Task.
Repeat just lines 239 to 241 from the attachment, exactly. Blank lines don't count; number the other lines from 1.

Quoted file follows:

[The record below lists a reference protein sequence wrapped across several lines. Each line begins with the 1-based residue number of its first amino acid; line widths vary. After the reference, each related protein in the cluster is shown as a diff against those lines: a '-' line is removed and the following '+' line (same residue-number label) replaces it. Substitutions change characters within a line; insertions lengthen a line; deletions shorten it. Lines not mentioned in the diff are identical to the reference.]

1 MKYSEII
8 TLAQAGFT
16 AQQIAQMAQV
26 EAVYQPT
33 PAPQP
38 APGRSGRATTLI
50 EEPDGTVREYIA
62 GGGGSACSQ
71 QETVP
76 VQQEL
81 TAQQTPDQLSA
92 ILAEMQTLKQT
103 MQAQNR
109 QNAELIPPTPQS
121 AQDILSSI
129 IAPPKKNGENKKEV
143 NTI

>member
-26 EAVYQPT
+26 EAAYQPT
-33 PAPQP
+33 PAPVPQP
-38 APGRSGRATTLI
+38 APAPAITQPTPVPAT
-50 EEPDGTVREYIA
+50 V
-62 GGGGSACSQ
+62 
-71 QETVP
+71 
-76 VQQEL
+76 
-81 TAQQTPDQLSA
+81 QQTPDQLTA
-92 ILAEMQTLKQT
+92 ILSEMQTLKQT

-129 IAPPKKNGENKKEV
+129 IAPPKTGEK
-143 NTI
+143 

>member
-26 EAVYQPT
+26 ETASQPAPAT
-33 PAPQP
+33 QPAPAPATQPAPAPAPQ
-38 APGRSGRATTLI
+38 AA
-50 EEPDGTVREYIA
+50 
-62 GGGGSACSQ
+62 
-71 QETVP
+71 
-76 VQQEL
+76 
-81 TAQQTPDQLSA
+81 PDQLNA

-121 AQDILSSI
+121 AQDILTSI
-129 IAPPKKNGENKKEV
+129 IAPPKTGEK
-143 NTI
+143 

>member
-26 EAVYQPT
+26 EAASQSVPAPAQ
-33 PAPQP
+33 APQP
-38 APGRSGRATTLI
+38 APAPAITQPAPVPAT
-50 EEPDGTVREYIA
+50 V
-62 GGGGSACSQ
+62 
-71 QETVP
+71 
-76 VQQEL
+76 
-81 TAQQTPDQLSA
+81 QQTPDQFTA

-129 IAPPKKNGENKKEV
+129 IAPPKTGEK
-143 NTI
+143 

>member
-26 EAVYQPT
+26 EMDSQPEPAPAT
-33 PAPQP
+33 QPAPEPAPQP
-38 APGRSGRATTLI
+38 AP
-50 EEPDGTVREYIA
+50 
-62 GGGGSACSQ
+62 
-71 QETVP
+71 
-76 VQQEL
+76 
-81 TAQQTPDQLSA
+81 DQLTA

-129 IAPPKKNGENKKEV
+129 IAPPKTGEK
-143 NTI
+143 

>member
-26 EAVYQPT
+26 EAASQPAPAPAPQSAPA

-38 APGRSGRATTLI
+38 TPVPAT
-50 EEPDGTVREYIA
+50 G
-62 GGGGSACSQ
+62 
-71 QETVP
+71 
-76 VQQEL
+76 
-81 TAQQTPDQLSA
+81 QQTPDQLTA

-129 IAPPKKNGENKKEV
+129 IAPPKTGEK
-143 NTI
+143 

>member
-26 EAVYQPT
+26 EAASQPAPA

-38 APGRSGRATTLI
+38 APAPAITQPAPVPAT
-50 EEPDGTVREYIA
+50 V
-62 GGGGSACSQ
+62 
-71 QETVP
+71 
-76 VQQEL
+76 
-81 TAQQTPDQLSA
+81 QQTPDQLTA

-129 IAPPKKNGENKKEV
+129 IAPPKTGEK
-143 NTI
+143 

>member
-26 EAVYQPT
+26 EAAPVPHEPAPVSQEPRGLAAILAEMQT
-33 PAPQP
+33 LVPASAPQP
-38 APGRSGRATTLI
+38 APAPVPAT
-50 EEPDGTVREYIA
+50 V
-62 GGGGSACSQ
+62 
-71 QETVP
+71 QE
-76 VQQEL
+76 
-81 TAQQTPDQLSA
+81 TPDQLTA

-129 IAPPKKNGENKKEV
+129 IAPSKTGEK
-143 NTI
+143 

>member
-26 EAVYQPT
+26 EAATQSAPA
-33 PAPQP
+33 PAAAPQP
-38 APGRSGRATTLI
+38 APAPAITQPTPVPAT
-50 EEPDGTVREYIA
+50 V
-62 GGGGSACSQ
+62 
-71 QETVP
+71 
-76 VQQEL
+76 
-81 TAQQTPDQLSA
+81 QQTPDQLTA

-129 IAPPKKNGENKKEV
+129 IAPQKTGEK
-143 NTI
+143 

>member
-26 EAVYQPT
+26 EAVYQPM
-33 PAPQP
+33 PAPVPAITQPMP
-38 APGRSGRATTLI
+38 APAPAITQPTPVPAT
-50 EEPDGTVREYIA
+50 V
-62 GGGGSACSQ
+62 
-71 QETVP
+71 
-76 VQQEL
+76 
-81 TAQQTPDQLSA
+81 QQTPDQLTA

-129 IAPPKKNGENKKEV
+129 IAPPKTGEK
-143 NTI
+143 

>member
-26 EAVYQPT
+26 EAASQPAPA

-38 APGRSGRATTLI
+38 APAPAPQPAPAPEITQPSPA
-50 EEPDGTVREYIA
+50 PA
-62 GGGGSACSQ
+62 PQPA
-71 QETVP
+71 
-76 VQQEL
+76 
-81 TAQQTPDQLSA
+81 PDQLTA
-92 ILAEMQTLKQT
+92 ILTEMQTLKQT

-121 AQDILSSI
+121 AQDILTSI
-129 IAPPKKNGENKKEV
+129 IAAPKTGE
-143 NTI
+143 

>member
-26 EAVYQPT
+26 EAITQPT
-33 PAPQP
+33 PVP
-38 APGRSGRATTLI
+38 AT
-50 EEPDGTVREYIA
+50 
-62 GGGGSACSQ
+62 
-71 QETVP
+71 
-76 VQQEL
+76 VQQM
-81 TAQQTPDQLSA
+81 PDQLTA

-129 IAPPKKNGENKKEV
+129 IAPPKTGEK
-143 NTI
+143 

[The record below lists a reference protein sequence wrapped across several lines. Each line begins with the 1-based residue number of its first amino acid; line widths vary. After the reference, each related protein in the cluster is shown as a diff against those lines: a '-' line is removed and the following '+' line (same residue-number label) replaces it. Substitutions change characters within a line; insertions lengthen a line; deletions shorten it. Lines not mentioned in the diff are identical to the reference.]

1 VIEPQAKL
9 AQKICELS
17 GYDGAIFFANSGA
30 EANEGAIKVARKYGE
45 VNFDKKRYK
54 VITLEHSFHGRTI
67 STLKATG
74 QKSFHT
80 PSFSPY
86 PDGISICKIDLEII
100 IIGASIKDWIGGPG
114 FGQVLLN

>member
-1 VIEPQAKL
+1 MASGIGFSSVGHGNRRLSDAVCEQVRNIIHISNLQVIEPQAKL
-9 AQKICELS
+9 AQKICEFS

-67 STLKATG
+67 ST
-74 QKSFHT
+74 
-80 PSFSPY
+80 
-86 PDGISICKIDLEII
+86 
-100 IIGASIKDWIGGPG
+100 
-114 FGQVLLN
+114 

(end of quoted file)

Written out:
+50 
-62 GGGGSACSQ
+62 